Last weekend Orange County Supervisor John Moorlach claimed in a OC Register editorial (here) that the County is again on the verge of bankruptcy. Moorlach wrote:
The county of Orange, which went bankrupt in 1994, is a bankruptcy candidate again.
The county has renegotiated its retiree medical in 2006 and 2007, reducing it by $1 billion. It also negotiated new pension tiers for new hires; increased withholdings for employees that, until recently, had the county paying their entire employee portion of the pension contribution; and froze pay raises for three years. The County’s voters approved Measure J, requiring voter approval before any future negotiated retirement benefit can become effective. The county even negotiated a voluntary opportunity for current employees to opt down to the lower pension formula offered to new hires and offers a defined-contribution plan as an incentive. Unfortunately, the Internal Revenue Service is obstructing this option.
What Moorlach seems to forget is that the myth of his powers of prediction has exceeded reality. The “Myth of Moorlach” is kind of like the “Myth of Ronald Reagan” being an ultra-conservative tax fighter, even though he raised taxes numerous times during his presidency. Few people know that it was not actually Moorlach who discovered the fact that Orange County investments were standing on the brink of collapse in 1994. Moorlach was merely the face of a man behind the curtain. Former Moorlach ally and Treasurer-Tax Collector Chriss Street was the one who told Moorlach of the prediction, which he used as a theme for his campaign for the Treasurer-Tax Collector job. Moorlach is a CPA, not an investment expert.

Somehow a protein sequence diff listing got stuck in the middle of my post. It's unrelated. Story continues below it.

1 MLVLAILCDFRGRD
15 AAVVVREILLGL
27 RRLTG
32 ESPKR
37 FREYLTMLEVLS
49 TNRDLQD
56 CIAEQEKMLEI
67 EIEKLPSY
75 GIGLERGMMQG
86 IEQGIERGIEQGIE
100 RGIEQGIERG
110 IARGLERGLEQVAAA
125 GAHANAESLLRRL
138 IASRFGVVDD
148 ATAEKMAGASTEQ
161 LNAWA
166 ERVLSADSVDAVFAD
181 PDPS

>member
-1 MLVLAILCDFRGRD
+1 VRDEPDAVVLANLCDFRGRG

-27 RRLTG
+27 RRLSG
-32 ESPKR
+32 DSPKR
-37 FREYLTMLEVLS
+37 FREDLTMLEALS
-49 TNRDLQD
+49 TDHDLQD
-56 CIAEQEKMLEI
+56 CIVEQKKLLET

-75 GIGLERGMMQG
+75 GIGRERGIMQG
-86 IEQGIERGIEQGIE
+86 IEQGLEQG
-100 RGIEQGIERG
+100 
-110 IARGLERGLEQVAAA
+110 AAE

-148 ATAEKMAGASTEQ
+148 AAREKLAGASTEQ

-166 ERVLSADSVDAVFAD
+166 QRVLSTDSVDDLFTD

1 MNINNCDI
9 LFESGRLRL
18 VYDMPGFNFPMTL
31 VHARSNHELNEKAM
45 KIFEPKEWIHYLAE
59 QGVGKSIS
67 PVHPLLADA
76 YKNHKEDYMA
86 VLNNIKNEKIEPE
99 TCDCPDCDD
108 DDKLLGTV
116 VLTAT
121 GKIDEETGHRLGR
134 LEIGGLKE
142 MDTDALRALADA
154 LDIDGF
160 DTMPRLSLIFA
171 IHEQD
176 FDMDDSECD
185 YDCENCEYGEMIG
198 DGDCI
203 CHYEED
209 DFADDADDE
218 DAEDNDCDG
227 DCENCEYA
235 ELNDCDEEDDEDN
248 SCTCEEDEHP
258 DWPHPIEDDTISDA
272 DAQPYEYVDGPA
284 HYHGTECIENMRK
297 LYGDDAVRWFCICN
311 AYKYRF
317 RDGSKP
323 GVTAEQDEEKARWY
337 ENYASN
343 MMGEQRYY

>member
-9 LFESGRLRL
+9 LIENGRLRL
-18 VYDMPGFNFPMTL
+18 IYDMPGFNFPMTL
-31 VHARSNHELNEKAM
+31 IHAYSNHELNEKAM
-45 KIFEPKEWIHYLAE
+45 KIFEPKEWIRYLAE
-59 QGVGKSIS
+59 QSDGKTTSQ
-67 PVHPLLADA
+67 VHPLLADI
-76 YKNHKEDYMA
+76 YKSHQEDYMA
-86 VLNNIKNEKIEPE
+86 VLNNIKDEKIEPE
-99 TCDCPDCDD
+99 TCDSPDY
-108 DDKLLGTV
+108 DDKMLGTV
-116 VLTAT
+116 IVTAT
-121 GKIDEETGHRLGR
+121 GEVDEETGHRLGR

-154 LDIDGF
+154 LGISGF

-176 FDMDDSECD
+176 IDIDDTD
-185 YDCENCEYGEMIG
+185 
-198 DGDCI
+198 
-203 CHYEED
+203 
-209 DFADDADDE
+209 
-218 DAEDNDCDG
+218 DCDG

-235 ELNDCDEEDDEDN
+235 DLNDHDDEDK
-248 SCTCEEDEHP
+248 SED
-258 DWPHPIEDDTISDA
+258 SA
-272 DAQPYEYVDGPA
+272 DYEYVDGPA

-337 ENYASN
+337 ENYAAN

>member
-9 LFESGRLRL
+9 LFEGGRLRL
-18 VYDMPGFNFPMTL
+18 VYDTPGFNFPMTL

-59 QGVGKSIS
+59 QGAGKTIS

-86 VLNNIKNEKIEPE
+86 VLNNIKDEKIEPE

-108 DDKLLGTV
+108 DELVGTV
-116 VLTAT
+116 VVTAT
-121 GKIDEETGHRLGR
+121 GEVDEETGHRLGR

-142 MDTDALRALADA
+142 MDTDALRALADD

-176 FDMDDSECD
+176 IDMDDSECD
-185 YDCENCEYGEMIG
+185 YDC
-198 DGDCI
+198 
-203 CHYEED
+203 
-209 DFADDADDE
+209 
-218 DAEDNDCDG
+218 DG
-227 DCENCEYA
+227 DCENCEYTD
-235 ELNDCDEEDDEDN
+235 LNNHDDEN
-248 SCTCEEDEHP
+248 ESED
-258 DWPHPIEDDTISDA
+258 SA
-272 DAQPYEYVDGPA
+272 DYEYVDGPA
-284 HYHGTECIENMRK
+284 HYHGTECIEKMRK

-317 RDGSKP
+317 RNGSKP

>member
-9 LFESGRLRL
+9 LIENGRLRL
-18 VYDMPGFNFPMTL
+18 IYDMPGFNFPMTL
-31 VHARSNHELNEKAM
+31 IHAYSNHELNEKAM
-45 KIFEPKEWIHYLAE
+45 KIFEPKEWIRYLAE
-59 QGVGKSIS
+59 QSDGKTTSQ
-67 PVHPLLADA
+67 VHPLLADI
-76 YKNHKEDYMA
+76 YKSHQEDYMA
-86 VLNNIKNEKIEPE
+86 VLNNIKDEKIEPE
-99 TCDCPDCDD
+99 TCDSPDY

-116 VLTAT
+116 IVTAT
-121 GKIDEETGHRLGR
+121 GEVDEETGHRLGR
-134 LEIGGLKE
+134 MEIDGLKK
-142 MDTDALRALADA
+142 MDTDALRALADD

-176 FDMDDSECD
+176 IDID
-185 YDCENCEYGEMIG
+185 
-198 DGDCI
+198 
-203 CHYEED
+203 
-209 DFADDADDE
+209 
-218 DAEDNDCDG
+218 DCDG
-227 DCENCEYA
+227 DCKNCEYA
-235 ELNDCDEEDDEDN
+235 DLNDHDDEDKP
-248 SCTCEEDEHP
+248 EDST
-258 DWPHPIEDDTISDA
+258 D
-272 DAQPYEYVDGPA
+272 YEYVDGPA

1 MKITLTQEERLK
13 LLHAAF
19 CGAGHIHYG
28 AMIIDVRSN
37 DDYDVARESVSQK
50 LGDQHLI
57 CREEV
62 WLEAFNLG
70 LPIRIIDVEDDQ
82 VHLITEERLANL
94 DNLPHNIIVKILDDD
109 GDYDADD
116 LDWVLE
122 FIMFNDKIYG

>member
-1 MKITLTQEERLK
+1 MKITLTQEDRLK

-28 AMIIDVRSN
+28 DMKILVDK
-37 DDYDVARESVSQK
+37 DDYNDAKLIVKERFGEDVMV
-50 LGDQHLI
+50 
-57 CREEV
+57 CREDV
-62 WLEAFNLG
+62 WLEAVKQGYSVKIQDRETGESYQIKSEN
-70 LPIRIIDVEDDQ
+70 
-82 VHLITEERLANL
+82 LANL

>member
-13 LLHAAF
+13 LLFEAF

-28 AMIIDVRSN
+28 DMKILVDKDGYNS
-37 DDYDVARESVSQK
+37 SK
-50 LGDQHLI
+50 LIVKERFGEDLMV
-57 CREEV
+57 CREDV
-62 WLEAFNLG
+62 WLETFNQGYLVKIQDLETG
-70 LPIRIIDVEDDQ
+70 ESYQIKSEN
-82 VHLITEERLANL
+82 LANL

Yesterday, Auditor-Controller David Sundstrom made it clear that he doesn’t see bankruptcy for Orange County on the horizon. Sundstrom told the OC Register:
“I think we’re in a strong financial position,” Sundstrom told us. “I don’t believe the county is on the brink of any fiscal calamity.”
To be clear, Supervisor Moorlach has an agenda. It is an agenda designed tospread false fear. It is a political agenda to attack public employees and their benefits. But if anyone still believes in Moorlach’s predictive powers consider how well his last great prediction turned out.
Moorlach predicted that the courts would rule that retirement benefits granted to Sheriff’s Deputies were unconstitutional. He claimed that a lawsuit would save the taxpayers hundreds of millions of dollars. HE WAS WRONG, and his prediction will ultimately cost the taxpayers in the neighborhood of $5 million.
No, The Sky Is Not Falling.